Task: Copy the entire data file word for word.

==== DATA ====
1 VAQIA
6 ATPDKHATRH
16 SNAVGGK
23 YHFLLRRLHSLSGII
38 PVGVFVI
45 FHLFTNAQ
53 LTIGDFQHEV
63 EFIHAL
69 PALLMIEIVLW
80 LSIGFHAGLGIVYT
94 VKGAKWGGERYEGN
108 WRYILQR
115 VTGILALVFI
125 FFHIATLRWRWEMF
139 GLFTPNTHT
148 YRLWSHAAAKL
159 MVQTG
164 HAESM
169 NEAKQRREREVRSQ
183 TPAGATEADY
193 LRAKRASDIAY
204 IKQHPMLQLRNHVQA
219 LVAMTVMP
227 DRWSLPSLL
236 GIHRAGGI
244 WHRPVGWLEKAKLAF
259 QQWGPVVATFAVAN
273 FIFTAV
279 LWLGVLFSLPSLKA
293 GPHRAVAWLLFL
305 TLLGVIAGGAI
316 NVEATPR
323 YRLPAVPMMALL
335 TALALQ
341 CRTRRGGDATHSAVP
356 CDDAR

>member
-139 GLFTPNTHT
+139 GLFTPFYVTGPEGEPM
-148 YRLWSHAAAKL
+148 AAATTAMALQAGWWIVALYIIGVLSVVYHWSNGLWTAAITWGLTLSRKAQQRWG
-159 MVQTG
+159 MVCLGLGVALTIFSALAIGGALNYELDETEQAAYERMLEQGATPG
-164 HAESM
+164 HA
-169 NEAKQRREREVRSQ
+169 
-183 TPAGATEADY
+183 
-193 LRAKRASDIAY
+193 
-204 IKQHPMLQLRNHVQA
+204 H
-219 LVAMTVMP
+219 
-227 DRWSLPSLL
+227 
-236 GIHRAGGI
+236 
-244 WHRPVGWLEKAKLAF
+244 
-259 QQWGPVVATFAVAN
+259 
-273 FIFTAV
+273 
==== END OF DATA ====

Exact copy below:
1 VAQIA
6 ATPDKHATRH
16 SNAVGGK
23 YHFLLRRLHSLSGII
38 PVGVFVI
45 FHLFTNAQ
53 LTIGDFQHEV
63 EFIHAL
69 PALLMIEIVLW
80 LSIGFHAGLGIVYT
94 VKGAKWGGERYEGN
108 WRYILQR
115 VTGILALVFI
125 FFHIATLRWRWEMF
139 GLFTPNTHT
148 YRLWSHAAAKL
159 MVQTG
164 HAESM
169 NEAKQRREREVRSQ
183 TPAGATEADY
193 LRAKRASDIAY
204 IKQHPMLQLRNHVQA
219 LVAMTVMP
227 DRWSLPSLL
236 GIHRAGGI
244 WHRPVGWLEKAKLAF
259 QQWGPVVATFAVAN
273 FIFTAV
279 LWLGVLFSLPSLKA
293 GPHRAVAWLLFL
305 TLLGVIAGGAI
316 NVEATPR
323 YRLPAVPMMALL
335 TALALQ
341 CRTRRGGDATHSAVP
356 CDDAR

>member
-139 GLFTPNTHT
+139 GLFTPFYVTGPEGEPM
-148 YRLWSHAAAKL
+148 AAATTAMALQAGWWIVALYIIGVLSVVYHWSNGLWTAAITWGLTLSRKAQQRWG
-159 MVQTG
+159 MVCLGLGVALTIFSALAIGGALNYELDETEQAAYERMLEQGATPG
-164 HAESM
+164 HA
-169 NEAKQRREREVRSQ
+169 
-183 TPAGATEADY
+183 
-193 LRAKRASDIAY
+193 
-204 IKQHPMLQLRNHVQA
+204 H
-219 LVAMTVMP
+219 
-227 DRWSLPSLL
+227 
-236 GIHRAGGI
+236 
-244 WHRPVGWLEKAKLAF
+244 
-259 QQWGPVVATFAVAN
+259 
-273 FIFTAV
+273 